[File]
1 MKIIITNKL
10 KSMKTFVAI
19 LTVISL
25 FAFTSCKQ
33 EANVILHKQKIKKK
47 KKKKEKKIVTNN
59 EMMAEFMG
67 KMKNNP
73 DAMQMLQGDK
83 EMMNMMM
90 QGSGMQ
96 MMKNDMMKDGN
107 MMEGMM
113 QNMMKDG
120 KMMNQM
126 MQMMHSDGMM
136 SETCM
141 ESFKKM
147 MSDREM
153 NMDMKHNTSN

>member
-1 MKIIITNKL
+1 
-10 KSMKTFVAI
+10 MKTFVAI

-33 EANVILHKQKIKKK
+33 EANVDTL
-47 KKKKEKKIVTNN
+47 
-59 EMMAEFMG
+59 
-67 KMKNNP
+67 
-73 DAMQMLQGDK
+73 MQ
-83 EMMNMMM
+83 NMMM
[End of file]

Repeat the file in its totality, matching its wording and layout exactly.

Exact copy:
1 MKIIITNKL
10 KSMKTFVAI
19 LTVISL
25 FAFTSCKQ
33 EANVILHKQKIKKK
47 KKKKEKKIVTNN
59 EMMAEFMG
67 KMKNNP
73 DAMQMLQGDK
83 EMMNMMM
90 QGSGMQ
96 MMKNDMMKDGN
107 MMEGMM
113 QNMMKDG
120 KMMNQM
126 MQMMHSDGMM
136 SETCM
141 ESFKKM
147 MSDREM
153 NMDMKHNTSN

>member
-1 MKIIITNKL
+1 
-10 KSMKTFVAI
+10 MKTFVAI

-33 EANVILHKQKIKKK
+33 EANVDTL
-47 KKKKEKKIVTNN
+47 
-59 EMMAEFMG
+59 
-67 KMKNNP
+67 
-73 DAMQMLQGDK
+73 MQ
-83 EMMNMMM
+83 NMMM